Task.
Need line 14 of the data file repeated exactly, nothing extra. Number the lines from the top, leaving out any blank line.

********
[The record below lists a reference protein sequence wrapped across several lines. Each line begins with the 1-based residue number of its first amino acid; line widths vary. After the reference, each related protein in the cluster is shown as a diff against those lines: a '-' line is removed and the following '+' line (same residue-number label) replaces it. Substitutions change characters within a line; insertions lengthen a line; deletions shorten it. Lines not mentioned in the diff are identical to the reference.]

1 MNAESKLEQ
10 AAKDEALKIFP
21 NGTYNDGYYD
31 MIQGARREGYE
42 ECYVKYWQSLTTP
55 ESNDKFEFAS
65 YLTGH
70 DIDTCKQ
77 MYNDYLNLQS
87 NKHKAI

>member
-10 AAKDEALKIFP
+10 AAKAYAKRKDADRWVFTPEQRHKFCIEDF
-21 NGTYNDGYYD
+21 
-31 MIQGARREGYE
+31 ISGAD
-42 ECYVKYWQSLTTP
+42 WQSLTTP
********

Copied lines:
+10 AAKAYAKRKDADRWVFTPEQRHKFCIEDF